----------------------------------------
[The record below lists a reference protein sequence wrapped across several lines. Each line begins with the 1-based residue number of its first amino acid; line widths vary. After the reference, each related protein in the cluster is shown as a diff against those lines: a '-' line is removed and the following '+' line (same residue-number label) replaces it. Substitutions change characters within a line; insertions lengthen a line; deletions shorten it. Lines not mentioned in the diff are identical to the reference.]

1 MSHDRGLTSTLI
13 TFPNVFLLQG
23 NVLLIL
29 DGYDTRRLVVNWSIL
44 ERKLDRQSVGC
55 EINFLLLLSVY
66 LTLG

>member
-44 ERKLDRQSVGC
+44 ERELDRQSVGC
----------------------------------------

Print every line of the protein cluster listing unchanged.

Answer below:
[The record below lists a reference protein sequence wrapped across several lines. Each line begins with the 1-based residue number of its first amino acid; line widths vary. After the reference, each related protein in the cluster is shown as a diff against those lines: a '-' line is removed and the following '+' line (same residue-number label) replaces it. Substitutions change characters within a line; insertions lengthen a line; deletions shorten it. Lines not mentioned in the diff are identical to the reference.]

1 MSHDRGLTSTLI
13 TFPNVFLLQG
23 NVLLIL
29 DGYDTRRLVVNWSIL
44 ERKLDRQSVGC
55 EINFLLLLSVY
66 LTLG

>member
-44 ERKLDRQSVGC
+44 ERELDRQSVGC